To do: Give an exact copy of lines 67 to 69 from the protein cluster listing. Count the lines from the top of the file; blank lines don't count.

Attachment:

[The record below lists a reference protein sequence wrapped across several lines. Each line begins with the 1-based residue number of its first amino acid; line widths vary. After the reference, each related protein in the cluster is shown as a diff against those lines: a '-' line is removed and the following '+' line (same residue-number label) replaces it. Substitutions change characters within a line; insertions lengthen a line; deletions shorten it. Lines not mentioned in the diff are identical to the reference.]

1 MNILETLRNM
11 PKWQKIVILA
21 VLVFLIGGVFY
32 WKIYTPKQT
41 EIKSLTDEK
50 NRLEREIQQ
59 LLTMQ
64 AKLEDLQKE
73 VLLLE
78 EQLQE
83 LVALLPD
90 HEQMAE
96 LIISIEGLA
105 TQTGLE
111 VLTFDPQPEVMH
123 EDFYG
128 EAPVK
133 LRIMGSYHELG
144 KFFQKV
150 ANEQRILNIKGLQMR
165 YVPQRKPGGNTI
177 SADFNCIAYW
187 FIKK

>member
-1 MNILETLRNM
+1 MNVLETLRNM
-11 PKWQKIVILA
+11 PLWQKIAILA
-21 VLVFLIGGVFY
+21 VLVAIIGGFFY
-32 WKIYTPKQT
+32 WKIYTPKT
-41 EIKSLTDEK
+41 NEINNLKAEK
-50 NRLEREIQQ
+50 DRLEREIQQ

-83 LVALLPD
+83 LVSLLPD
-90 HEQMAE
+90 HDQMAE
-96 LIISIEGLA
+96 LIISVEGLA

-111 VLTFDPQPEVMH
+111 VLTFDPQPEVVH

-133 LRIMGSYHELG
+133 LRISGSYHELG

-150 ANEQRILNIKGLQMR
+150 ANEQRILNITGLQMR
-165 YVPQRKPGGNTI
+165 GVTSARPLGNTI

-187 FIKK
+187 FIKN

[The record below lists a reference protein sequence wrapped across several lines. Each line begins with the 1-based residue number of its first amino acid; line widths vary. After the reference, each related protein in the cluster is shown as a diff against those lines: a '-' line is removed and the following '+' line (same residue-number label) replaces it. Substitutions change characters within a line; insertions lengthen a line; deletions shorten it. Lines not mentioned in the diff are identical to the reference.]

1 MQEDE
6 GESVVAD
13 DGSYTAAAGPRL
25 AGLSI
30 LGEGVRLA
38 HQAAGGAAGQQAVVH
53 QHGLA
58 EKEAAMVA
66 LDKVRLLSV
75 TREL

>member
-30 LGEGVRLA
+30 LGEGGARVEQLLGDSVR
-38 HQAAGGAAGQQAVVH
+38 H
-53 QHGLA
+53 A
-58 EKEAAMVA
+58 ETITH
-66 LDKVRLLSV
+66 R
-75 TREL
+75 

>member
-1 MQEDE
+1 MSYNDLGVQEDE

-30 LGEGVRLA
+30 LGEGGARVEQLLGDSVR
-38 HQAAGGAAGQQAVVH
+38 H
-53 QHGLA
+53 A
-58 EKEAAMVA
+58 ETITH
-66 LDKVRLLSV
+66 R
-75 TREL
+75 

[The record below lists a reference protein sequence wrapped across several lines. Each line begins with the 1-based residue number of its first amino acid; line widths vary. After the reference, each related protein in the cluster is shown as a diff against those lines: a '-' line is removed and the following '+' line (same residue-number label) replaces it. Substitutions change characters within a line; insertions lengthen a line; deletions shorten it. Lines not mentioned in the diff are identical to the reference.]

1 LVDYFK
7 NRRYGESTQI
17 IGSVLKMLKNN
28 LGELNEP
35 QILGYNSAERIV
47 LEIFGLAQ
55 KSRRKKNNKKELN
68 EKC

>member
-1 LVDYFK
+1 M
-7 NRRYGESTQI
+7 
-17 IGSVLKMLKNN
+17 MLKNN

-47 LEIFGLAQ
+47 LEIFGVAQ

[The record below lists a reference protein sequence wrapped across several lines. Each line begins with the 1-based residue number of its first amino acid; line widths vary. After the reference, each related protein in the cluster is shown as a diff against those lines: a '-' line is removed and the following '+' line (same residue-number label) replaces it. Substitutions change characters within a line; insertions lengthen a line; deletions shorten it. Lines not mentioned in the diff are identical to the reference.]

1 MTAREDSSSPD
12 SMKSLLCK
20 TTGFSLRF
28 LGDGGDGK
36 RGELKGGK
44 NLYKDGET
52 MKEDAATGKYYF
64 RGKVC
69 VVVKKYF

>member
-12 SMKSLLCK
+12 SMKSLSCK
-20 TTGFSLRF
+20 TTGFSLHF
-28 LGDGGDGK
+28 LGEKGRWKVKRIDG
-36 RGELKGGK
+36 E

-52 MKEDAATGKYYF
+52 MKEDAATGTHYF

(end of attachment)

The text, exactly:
+30 LGEGGARVEQLLGDSVR
-38 HQAAGGAAGQQAVVH
+38 H